I can send some drawings from that time.

Thanks for your attention.

Cordially,

Charles Destrée
(1926), former war volunteer in the Stoottroepen (under command of Prince Bernhard of the Netherlands, who was a former SS member! Which was discovered only half a century later)
kaak@wanadoo.fr

[ RK: It is an honor to hear from a veteran of the Stoottroepen, which in English may be rendered Assault Troops. These were elite Royal Dutch Army infantry units sent to the East Indies in the late 1940s to fight the Indonesian nationalists. Jan Boon (1911-1974), a.k.a. Tjalie Robinson, is famous among older generation Indos (Dutch Eurasians) as an illustrator and humorist.]

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Comment by: Vivienne Ennemoser
In Response To: Han Samethini Remembered
Received: 2/28/12


Hello,

I have been looking at your memoir of Han Samethini.  My father was a POW and took part in shows, and I'm pretty sure that I recognise him in the middle of a group photograph of a show organised by Leo Britt.  Would you be kind enough to let me know where these photographs can be found?  I would dearly love to get a copy of that photograph.

Kind regards,

Vivienne Ennemoser



[ RK: Vivienne is the daughter of Captain James Francis Clark, who appears in the center of the "Wonderbar" cast photo taken at Chungkai in May 1944.  He is the POW sitting behind the tallest guard, holding a cup.  In several separate e-mails she kindly shared the following recollections about her father.] 

My dad was born in 1913, in Glasgow.  All I know about his capture is that he believed he was sailing out to take part in the war in the Middle East but when Pearl Harbour happened they were told on the ship that they were being re-routed to the Far East - to great consternation.  They were not very long in Singapore before it fell, and he described walking along the Bukit Timah road, towards Changi.  He was a medical officer attached to the Sherwood Foresters.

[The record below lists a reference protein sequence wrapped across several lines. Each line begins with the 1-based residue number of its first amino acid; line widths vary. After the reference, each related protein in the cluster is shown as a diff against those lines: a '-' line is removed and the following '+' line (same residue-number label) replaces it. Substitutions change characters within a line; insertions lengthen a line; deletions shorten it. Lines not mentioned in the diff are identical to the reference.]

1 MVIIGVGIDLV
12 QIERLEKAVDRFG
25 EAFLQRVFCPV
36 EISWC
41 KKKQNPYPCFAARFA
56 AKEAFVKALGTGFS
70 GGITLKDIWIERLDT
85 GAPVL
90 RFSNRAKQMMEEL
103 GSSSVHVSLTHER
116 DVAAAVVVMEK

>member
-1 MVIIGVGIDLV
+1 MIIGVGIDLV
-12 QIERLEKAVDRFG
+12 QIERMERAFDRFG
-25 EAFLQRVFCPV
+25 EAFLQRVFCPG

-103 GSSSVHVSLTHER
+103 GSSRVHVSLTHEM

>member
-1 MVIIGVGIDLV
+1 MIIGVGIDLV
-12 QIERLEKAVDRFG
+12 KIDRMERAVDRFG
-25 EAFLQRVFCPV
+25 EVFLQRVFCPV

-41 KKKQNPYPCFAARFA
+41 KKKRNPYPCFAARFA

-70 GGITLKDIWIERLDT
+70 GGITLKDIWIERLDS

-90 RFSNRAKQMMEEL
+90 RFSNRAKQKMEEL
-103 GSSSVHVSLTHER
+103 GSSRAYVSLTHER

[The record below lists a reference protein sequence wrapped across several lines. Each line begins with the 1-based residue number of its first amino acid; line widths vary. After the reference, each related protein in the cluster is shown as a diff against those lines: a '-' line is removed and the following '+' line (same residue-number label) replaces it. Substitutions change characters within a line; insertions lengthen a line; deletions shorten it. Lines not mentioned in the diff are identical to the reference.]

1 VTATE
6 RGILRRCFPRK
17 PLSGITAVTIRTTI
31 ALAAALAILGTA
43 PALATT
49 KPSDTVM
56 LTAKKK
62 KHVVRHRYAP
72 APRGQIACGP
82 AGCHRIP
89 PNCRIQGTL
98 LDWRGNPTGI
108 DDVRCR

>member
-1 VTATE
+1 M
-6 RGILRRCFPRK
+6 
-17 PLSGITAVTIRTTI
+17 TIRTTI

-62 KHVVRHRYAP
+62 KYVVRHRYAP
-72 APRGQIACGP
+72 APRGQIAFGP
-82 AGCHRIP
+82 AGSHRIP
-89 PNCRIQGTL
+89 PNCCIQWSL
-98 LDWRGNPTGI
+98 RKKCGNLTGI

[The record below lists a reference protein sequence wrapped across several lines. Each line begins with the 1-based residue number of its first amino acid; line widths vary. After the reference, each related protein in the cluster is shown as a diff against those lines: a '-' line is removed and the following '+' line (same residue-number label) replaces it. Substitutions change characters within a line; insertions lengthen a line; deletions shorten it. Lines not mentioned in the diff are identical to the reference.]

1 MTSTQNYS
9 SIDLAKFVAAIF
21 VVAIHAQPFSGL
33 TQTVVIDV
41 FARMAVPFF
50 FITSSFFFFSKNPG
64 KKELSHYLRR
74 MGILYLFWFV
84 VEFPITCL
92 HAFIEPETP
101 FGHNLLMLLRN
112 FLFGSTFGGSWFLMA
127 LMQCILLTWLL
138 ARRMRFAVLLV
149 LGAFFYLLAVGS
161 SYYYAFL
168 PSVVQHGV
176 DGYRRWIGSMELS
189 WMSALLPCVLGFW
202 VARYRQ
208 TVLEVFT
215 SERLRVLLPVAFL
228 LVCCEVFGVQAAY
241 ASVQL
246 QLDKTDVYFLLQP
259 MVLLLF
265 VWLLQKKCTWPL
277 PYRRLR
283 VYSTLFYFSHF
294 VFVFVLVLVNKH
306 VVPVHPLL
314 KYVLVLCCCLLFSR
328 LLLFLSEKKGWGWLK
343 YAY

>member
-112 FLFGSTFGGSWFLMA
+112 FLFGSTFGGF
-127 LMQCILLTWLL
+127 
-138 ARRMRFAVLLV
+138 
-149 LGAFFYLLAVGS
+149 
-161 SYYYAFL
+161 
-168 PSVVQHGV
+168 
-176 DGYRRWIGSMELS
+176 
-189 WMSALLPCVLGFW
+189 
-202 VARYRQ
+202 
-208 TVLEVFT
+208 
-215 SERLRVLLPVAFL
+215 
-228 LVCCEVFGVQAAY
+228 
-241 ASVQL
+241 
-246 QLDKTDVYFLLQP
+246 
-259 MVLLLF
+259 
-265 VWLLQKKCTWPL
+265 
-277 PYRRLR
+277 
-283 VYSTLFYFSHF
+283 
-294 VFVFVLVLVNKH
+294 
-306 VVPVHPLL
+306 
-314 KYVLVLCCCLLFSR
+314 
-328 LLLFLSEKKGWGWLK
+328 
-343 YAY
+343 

....For most of his life my father didn't talk about his experiences.  But towards the end (he died aged 89 a few years ago) he did talk about it, and one of the things he talked about was the pleasure he had in taking part in the shows.  He had a very sweet tenor voice and sang light arias.  Over the years I remember we would run into fellow ex-prisoners who would immediately greet him as the singing doctor.  He always marvelled at the ingenuity of many of the prisoners, such as making a keyboard (albeit without sound) for a pianist so that he could continue to practice - and seeing what they managed to produce for the shows makes me marvel too.


....One of the Japanese soldiers showed my father kindness, at great risk to himself, after my father had been made to stand in the sun for hours while they tried to make him give permission for sick soldiers to work on the railway.  It would be so good to know if one of these soldiers was that man.  But that's something I'll never know now.


 ....By the way, I noticed that as well as both being in the group photograph, your grandfather's and my father's names both appear in 'Eddie's Road-Show'.  So they certainly must have known each other.  I only wish I had made this connection a few years ago while my dad was alive.  In his later life he would have absolutely loved it....

[ RK: Many thanks, Vivienne, for this fascinating information! I notice that your father's name also appears at the bottom left of the Thai Diddle Diddle show poster.] 


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Comment by: Iain Calderwood
In Response To: Reader Comments
Received: 3/3/13

In response to Jason Staggs' comment and picture.  Geoffrey Gee was my great uncle (my maternal grandmother's twin brother) and I would be interested in any further info that could be supplied.

[ RK: Iain, it is a pleasure to hear from you.  According to Burma Railway scholar Prof. Sears Eldredge, Geoffrey Gee's POW diary is being kept at the Imperial War Museum.  I suggest you get in touch with IWM and ask to speak to the Keeper of the Department of Documents.  That post was held by Roderick Suddaby when I contacted the museum in 2007.  Here is a link to their contact info: http://www.iwm.org.uk/connect/contact-us.  And here is a link to the IWM home page:  http://www.iwm.org.uk/ .  Another possible source of information is the FEPOW Community: http://www.fepow-community.org.uk/.  

NIOD (Netherlands Institute for War Documentation) has at least one digital image of Gee's artwork: